Recycling and upcycling are not new trends. While India had just about started picking up the same, there came the pandemic! Even though COVID-19 has triggered a new consciousness among brands and consumers, there was a list of brands that rest their full brand philosophy on recycling. These first movers navigated their fabric wastes meaningfully to stay as conscious at the production side as possible.
“We, at Doodlage, upcycle factory waste into short limited edition collections. We recycle post-consumer waste and post-cutting scraps into new fabrics to create seasonless well finished garments made for longevity. What we waste is segregated and converted into accessories, soft furnishing products and paper to make our packaging or stationery products. All our pieces and fabrics are made at ethical production units, and our packaging is designed to be plastic-free. The idea was to make waste look good, aspirational and accessible to a young millennial audience. As our production scaled, it was important for us to not become a part of the problem, and to manage our own waste was essential,” Kriti Tula, Creative Director and Co-owner, Doodlage, informs Apparel Resources.
Putting scraps to good use
Priyanshi Jariwala, Founder, The K Cult, is also of the same opinion that waste needs to be put into good use, and making good use of her sister Priyanka Jariwala’s waste management education, both the founders had a better approach towards their in-house fabric waste. “We have been conscious of our waste since the start, and for us, it was always about justifying what we were selling to our customers as part of our ‘from the waste’ line. We always kept the pricing very affordable – within Rs. 500. Also, we never stopped thinking creatively in terms of the product range. From using our fabric scraps to design chairs’ back rests to scrunchies to masks now, we have not stopped thinking out of the box,” maintains Priyanshi.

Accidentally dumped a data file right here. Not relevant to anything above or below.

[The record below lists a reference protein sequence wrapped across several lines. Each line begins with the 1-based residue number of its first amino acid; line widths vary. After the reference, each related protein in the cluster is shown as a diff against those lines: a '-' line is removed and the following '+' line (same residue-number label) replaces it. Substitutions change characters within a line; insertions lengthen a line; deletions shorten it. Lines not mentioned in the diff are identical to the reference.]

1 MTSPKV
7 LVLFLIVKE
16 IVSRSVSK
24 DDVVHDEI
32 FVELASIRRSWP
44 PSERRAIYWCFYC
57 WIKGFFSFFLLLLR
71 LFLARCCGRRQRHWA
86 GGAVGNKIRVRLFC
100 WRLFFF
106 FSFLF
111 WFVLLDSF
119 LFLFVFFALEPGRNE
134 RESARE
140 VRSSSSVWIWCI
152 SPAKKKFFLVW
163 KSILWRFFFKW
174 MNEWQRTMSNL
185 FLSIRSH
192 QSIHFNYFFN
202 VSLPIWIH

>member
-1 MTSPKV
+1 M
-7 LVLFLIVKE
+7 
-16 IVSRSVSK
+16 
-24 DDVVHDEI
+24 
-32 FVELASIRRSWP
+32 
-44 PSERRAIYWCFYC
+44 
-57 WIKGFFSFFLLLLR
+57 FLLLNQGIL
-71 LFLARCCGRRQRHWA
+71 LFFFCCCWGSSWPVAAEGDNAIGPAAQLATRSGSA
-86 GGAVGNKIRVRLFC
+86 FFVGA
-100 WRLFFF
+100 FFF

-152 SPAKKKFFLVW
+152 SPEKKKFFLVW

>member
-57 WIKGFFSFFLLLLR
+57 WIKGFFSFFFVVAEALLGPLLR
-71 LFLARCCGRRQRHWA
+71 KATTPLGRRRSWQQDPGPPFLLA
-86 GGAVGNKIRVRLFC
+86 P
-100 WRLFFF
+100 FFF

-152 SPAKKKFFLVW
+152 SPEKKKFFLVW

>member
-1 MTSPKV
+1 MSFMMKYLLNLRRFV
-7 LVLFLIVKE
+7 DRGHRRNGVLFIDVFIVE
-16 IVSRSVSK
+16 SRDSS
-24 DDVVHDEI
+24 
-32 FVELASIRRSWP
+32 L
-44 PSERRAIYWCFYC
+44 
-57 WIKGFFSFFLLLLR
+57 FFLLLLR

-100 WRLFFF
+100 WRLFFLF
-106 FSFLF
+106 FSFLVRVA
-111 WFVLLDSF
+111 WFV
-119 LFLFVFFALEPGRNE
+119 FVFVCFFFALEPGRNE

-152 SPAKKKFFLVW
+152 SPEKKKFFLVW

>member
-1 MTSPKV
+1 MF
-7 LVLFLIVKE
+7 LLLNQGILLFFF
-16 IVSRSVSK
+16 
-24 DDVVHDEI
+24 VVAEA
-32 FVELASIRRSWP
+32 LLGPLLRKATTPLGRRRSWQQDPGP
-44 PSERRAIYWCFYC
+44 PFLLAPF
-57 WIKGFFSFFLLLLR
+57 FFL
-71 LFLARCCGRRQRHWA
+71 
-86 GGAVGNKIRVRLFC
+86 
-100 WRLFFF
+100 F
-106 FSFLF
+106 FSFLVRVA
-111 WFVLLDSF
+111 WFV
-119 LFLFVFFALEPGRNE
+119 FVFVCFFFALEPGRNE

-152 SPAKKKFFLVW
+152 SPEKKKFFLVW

Kriti highlights that ‘made from waste’ was a lot more subtle conversation 5 years back when they started Doodlage. Both Priyanshi and Kriti mention that using their in-house fabric scraps as well as collecting and reusing waste from local sources have always been essential parts of their respective brand identities from the beginning.
“We have systematically built a dialogue over 5 years to be more vocal about everything we do today, slowly gauging consumer acceptance and growing organically. Media attention has definitely added to acceptability and awareness amongst consumers,” says Kriti.
Meaningful at every step
Meghna Kishore and Barkha Bhatnagar Das, Co-founders and Directors, Greendigo, a GOTS (Global Organic Textile Standard) certified kidswear brand believe in small batch manufacturing. In the context of using fabric excesses, Meghna mentions, “We work with GOTS-certified units and often pick up the excess unused fabric that these factories are left with after completing large orders for other clients. It is a known fact that deadstock fabric is either dumped in landfills or incinerated, causing long-term pollution and environmental damage. Working with deadstock fabric from bigger units has proven to be a win-win situation – we can work with smaller quantities, meet their order quantities and do our bit to conserve the planet, while the factories are able to monetise deadstock. As a brand, we are committed to UN SDGs, and we strive to minimise our impact with every process that we undertake. The fabric scrap from our production processes is picked up by self-help groups, who in turn, use these to make knick-knacks sold by them for a living.”